British Columbia

Cowichan Valley becomes B.C.'s newest official wine region

Grape growers in the Cowichan Valley have been making wine for generations but now the area is finally being recognized officially as a unique wine producing region in B.C.

The Cowichan Valley has received official recognition as an unique wine producing region in B.C.

Blue Grouse Estate Winery in Cowichan Valley is one of a dozen wine producers in the region. (Blue Grouse Estate Winery)

Grape growers in the Cowichan Valley have been making wine for generations but now the area is finally being recognized officially as a unique wine producing region in B.C.

The technical term is "sub-geographical indication" which is an unexciting way to describe something that's pretty exciting to people like Bailey Williamson, the winemaker at Blue Grouse Estate Winery who helped spearhead the move.

"It's another step toward legitimacy," he said.

The designation means wines made with at least 95 per cent Cowichan Valley grapes can now put "Cowichan Valley" on the label, just like those from other sub-GI locations in the province like Naramata Bench and Golden Mile Bench.

Williamson says in a world where people are alway looking for "the new place," the recognition should be good for business.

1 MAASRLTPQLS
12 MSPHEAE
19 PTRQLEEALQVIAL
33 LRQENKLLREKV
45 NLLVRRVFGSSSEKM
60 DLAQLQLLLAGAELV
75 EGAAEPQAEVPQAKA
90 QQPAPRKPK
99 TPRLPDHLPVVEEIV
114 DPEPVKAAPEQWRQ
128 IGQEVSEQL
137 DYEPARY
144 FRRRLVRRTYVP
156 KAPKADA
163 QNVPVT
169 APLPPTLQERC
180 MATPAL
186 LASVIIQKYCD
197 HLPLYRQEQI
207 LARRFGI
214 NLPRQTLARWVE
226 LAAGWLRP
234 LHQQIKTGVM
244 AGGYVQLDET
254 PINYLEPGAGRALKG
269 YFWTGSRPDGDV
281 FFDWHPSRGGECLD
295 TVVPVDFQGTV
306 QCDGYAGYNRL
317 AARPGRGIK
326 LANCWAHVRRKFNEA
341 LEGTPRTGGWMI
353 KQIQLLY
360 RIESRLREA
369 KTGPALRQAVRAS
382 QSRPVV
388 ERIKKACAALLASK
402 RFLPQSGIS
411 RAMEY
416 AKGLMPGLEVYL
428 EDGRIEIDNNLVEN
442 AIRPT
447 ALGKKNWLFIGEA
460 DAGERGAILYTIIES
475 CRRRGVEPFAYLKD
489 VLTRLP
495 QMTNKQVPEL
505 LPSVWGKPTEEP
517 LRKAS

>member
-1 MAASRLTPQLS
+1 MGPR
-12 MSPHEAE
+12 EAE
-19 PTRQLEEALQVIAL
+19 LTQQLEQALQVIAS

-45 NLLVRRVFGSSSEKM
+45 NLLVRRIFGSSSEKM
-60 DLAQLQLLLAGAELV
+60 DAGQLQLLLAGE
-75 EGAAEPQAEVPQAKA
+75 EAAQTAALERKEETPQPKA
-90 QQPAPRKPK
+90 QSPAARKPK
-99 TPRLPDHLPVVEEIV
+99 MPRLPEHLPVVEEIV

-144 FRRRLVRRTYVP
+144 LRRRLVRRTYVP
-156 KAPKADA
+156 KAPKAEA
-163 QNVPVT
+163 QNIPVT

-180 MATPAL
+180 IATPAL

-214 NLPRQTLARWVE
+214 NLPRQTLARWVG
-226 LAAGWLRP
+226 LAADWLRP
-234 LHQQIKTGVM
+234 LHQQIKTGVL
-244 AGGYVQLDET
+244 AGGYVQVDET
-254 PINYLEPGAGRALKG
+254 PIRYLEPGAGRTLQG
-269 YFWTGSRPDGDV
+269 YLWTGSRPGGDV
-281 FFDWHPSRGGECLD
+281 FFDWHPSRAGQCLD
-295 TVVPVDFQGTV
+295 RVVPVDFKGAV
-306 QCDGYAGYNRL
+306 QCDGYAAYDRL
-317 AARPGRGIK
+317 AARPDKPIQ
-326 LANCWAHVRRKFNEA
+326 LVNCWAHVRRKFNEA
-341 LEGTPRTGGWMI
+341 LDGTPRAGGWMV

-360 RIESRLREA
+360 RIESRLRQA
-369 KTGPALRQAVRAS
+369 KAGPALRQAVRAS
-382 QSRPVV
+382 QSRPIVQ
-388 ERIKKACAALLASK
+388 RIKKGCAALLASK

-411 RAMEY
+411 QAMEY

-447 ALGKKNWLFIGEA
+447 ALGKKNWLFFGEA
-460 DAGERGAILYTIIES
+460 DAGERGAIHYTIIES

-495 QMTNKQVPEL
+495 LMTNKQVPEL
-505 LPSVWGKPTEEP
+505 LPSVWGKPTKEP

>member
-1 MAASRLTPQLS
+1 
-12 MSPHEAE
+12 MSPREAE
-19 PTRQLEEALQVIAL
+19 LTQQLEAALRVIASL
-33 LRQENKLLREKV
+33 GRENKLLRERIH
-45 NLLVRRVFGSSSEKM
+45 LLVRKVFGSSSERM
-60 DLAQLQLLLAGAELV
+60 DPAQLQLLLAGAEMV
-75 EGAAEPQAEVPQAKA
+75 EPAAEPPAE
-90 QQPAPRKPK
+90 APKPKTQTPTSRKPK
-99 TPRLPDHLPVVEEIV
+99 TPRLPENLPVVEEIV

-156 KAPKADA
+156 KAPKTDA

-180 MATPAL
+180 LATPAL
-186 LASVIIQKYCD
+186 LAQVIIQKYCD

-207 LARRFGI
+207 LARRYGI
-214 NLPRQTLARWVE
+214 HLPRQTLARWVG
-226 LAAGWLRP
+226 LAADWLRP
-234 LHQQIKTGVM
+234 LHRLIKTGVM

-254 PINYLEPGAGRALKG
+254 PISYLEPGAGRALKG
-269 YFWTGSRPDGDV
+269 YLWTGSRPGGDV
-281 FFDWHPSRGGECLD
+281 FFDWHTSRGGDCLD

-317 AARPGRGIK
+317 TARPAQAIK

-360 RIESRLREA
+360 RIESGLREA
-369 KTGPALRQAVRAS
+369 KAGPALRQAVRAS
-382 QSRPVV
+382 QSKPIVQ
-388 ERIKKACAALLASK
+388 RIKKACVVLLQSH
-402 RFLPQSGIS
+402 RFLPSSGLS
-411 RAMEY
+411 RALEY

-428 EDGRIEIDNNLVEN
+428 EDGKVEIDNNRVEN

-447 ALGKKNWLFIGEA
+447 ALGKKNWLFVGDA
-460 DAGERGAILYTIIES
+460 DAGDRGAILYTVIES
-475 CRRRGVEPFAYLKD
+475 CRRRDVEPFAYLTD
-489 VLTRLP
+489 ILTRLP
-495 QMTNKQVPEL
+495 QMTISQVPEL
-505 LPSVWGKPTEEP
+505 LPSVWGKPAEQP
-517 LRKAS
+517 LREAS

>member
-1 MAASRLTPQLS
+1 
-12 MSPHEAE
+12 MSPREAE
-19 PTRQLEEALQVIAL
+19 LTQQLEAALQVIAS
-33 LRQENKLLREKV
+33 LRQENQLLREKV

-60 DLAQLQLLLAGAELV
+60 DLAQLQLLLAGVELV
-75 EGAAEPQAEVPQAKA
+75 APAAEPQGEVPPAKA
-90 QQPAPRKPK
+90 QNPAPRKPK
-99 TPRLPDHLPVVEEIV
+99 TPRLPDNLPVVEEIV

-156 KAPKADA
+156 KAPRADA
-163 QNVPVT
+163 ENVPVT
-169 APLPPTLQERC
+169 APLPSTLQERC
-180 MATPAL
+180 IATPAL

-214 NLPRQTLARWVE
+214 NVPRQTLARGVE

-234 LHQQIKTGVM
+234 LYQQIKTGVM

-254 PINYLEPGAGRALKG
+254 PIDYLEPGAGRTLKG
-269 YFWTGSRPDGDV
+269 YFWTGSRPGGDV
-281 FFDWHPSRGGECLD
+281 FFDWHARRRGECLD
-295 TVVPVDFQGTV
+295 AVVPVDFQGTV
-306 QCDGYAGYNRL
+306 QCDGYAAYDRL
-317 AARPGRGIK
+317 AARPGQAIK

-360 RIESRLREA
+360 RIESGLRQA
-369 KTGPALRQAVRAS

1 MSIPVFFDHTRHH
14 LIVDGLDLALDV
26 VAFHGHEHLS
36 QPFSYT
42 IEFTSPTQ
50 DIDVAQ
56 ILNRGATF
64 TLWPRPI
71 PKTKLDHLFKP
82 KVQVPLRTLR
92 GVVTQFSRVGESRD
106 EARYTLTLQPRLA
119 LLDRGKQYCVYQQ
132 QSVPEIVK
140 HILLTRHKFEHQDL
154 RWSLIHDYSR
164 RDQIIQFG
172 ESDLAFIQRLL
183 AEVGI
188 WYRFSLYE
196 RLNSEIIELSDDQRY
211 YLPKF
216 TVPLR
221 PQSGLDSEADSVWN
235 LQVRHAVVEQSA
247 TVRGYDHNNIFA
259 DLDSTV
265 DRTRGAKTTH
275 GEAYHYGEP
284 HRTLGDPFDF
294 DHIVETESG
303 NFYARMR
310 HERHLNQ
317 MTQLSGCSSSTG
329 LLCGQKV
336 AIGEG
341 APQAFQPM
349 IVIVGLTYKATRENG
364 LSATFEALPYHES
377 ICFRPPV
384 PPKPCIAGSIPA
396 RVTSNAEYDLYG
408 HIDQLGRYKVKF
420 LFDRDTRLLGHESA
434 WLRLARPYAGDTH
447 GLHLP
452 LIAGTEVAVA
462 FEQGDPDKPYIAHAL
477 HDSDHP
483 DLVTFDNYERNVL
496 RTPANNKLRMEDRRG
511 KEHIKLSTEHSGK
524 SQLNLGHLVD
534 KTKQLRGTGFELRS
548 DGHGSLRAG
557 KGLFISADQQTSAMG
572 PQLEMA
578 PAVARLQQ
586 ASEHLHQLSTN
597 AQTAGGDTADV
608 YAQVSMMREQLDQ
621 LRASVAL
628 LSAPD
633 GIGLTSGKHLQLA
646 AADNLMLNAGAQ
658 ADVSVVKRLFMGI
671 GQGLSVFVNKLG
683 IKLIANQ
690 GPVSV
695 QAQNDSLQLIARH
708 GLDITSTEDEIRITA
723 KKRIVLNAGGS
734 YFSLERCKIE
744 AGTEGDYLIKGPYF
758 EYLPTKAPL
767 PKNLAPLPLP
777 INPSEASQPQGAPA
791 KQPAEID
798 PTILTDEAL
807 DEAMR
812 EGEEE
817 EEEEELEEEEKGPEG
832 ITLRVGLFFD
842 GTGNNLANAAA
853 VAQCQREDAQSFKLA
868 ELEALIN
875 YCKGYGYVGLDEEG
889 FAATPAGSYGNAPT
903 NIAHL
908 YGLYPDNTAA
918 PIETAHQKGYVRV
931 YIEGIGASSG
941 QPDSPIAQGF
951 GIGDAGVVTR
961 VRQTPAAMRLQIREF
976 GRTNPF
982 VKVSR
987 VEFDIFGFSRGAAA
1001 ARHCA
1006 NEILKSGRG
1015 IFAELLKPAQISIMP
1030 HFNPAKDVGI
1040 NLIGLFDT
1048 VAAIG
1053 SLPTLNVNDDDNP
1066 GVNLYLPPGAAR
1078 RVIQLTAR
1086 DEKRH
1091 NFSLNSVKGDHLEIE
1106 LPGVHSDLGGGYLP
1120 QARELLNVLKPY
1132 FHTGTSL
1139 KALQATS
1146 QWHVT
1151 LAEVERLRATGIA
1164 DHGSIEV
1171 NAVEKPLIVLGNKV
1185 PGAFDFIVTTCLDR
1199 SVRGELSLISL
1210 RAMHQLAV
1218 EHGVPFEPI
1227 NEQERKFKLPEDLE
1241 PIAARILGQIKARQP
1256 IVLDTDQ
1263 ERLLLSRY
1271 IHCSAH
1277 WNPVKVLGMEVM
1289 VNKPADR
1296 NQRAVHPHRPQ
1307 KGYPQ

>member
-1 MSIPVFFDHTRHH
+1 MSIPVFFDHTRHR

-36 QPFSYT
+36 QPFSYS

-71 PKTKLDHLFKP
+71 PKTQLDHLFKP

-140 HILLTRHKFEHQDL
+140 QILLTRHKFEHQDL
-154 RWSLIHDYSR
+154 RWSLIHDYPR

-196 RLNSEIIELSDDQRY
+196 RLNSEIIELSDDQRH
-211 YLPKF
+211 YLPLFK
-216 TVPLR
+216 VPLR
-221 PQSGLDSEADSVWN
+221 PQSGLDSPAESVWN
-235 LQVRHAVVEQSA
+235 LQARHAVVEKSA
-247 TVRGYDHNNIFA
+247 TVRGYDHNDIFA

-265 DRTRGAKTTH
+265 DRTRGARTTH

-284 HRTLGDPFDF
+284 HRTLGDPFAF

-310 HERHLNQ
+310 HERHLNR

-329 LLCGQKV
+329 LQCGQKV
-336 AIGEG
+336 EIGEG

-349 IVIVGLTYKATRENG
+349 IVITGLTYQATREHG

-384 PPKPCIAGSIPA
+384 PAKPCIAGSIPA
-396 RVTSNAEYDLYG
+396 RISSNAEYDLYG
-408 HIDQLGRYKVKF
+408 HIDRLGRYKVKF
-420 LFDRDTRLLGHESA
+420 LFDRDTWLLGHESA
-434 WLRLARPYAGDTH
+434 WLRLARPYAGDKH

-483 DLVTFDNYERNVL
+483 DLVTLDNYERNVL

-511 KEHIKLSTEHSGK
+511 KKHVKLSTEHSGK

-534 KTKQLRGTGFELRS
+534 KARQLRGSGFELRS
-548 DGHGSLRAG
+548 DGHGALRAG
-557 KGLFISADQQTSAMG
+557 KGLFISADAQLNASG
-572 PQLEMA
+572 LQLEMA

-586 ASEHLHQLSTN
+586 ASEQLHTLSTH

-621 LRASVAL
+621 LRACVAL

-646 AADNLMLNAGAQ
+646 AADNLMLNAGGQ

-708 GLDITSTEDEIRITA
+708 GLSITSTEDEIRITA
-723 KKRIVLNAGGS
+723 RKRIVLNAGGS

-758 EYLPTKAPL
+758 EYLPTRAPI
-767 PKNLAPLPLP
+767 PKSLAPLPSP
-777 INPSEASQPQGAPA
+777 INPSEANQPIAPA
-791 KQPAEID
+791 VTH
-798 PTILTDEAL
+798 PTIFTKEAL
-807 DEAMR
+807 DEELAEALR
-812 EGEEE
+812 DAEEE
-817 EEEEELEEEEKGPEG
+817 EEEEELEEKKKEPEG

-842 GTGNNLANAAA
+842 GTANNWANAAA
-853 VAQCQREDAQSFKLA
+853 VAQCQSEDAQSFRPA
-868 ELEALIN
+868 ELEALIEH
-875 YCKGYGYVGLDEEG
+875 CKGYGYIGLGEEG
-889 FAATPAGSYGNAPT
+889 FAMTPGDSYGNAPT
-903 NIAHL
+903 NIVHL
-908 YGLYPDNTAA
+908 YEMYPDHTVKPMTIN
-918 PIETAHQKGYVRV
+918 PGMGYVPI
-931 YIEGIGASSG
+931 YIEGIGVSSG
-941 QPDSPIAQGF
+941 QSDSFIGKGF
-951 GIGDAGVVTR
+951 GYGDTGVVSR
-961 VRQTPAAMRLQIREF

"To the people who are a little more in the know, this will give them the opportunity to taste the wines from the region and hopefully [realize] we are where the Okanagan was 20 years ago."

Williamson says there are about a dozen wineries operating in the Cowichan Valley.

Grapes hang from the vine at Blue Grouse Estate Winery in the Cowichan Valley. (derekford.com)

The scope of the area being recognized is roughly between the Cowichan watershed, the eastern coastline from Mill Bay to Maple Bay and the western area of Cowichan Lake.

The cool climate in the valley lends itself to producing wines that are "food friendly" says Williamson — varieties like Gamay Noir, Pinot Noir, Pinot Gris and other Germanic whites. 

"The diurnal shift in temperature between day and night maintains natural acidity in the grapes," he said.

"That acidity is what maintains the tension in the wine. You have the lush fruit flavours and a bit of sugar perhaps, but then you've got the acid to balance it on the other side."

Some Blue Grouse wines meet the new Cowichan Valley standard, however Williamson says consumers might have to wait a year to read it on the label.  

"This legislation came in at the end of March," he said. " I printed labels back in February and I wasn't confident on the timelines from the government."

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